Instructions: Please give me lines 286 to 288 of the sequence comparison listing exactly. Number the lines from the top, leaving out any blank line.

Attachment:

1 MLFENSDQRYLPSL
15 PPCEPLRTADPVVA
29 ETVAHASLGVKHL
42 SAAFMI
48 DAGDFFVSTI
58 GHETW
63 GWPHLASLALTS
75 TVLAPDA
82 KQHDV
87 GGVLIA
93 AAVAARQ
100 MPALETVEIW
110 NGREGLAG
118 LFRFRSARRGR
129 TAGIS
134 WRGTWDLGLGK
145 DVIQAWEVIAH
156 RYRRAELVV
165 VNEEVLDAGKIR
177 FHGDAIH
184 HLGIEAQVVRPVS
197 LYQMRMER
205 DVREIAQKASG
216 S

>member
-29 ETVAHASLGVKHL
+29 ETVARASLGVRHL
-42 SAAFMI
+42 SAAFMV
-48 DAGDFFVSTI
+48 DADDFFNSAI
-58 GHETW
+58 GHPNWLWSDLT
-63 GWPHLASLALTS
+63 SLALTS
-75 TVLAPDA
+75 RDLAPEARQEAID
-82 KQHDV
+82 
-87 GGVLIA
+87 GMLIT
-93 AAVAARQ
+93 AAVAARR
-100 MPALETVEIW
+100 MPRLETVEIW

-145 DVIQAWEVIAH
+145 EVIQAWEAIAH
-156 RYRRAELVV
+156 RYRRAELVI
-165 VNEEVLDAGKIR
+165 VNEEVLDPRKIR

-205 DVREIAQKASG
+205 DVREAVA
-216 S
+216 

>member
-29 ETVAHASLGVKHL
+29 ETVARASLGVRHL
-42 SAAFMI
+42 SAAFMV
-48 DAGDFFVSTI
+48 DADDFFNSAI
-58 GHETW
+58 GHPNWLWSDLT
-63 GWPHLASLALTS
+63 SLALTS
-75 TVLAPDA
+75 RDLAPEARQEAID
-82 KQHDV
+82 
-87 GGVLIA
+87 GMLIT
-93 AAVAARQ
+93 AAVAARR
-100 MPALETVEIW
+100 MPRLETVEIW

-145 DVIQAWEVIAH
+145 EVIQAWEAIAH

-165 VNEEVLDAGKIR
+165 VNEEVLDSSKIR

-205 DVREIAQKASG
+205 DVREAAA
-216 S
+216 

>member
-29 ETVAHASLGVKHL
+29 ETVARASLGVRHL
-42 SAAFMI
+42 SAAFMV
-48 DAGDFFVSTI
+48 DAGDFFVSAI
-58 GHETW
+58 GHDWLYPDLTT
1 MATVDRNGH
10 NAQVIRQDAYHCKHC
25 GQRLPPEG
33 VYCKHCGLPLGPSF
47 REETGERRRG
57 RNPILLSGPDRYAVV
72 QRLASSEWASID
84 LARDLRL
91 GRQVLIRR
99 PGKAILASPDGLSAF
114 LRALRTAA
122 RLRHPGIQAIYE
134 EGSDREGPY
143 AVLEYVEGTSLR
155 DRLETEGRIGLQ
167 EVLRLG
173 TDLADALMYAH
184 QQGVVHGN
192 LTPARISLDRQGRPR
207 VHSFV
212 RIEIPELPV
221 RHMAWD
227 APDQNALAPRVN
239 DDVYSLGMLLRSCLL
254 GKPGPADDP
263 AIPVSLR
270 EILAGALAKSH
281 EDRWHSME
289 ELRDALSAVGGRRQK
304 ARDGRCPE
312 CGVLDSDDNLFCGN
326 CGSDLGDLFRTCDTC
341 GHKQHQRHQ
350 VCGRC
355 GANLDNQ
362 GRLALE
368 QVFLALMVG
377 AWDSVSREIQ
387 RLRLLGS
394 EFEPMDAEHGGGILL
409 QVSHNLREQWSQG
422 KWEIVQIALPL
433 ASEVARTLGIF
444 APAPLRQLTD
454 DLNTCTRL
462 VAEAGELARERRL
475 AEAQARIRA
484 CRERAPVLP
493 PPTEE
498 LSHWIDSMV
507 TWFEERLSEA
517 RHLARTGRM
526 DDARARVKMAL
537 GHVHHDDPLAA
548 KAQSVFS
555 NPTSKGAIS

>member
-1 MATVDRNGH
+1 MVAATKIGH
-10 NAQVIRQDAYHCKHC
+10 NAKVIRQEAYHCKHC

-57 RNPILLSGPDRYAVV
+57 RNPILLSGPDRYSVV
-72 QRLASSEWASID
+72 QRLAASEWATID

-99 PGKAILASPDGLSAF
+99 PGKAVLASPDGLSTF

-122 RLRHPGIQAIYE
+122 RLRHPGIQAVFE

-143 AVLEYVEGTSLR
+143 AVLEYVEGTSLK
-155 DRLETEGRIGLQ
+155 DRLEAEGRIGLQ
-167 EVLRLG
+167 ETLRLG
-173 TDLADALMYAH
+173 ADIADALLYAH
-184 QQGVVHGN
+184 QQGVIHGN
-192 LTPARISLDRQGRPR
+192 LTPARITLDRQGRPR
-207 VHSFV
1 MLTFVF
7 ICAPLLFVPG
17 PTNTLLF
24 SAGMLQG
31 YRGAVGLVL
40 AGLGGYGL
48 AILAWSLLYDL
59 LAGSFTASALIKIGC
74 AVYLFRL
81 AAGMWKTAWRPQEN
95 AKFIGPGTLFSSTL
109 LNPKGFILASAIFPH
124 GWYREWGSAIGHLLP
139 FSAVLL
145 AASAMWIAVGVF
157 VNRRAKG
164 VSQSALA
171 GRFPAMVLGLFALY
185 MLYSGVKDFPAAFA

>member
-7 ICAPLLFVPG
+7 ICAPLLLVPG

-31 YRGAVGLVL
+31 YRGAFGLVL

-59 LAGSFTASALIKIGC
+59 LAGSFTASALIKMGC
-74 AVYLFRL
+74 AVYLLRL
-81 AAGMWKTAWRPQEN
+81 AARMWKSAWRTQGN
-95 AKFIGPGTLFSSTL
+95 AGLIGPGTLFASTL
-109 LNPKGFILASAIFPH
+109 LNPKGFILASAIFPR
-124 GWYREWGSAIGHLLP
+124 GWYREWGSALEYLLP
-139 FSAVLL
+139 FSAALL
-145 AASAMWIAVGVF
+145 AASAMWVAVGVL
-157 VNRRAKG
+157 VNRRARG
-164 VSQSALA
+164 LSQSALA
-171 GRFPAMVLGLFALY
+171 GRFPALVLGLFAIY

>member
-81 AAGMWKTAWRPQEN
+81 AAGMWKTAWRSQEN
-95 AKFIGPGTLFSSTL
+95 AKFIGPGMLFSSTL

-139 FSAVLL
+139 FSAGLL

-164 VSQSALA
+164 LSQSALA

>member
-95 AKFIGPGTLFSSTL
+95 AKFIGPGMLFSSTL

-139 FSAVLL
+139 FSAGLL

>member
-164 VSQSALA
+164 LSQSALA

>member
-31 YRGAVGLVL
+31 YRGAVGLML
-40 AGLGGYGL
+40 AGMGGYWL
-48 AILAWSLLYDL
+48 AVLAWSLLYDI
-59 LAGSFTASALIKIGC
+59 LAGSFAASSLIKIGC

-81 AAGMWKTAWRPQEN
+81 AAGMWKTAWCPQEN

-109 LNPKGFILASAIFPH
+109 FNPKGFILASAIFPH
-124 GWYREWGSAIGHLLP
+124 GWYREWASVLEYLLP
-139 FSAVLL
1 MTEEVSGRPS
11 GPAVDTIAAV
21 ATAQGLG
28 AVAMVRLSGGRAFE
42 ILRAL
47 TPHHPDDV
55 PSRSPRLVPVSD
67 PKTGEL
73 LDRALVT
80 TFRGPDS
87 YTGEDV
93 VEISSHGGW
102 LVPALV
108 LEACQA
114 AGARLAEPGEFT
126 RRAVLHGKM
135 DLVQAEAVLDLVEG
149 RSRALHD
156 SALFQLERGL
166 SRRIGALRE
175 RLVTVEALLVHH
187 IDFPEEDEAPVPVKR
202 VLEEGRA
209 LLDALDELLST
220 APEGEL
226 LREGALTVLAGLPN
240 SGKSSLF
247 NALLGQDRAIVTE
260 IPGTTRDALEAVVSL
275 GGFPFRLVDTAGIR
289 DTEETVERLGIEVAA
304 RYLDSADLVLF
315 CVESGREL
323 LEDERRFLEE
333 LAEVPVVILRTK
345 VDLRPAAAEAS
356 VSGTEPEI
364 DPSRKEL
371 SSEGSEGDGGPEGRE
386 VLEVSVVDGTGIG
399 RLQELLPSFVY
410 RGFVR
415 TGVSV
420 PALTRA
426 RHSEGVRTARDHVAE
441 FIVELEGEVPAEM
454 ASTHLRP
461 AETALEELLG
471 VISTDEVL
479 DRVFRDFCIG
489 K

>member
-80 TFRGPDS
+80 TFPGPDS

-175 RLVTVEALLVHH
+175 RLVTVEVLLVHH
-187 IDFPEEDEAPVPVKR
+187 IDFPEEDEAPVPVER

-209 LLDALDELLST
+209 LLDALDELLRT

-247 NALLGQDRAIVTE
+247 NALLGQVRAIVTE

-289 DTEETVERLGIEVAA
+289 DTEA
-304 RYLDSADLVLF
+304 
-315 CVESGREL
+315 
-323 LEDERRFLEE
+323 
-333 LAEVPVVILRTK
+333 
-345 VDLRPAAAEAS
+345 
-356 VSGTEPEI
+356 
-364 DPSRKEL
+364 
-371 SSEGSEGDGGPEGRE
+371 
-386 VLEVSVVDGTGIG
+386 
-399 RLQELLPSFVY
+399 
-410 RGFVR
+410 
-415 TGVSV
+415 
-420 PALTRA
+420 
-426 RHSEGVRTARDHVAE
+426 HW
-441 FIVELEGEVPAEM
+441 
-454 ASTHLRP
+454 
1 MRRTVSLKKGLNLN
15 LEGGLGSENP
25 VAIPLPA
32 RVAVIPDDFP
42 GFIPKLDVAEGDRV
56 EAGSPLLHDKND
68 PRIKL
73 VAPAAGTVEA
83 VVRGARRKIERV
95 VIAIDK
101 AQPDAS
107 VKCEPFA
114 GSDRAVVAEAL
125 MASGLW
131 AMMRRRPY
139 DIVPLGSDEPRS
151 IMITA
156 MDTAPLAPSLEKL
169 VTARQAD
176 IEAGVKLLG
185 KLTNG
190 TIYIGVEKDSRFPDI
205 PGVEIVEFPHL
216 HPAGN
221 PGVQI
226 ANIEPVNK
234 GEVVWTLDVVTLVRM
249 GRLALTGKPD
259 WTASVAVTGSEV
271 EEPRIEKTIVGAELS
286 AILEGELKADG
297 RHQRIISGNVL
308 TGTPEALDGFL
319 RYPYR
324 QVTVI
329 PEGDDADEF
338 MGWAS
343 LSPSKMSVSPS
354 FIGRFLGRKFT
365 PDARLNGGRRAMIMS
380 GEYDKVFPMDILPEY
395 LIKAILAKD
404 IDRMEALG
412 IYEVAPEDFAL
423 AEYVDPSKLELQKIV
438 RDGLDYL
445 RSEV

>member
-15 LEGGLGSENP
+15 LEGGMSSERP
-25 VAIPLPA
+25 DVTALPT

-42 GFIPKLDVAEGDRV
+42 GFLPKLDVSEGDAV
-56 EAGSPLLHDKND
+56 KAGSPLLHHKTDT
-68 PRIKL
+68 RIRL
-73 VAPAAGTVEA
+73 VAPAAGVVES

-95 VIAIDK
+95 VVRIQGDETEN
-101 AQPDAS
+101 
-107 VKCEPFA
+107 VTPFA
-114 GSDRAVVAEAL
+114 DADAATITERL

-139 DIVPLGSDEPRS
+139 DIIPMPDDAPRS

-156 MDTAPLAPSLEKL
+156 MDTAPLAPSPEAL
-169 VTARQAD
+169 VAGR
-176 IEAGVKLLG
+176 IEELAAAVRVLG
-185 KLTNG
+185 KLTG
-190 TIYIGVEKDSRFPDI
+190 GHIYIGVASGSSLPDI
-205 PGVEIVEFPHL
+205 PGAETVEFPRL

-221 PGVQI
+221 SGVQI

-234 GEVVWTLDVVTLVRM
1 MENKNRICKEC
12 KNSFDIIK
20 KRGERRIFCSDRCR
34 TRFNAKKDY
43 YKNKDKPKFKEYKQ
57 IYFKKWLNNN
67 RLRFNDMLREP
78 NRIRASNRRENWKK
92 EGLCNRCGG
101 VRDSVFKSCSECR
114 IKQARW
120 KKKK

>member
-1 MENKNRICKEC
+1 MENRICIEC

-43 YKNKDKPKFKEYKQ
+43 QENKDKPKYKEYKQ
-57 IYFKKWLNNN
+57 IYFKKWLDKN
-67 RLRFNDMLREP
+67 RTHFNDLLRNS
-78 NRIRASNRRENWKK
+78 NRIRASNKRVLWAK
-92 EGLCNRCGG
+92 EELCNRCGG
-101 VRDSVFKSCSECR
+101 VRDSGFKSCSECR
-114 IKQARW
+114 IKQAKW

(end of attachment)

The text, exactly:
304 RYLDSADLVLF
315 CVESGREL
323 LEDERRFLEE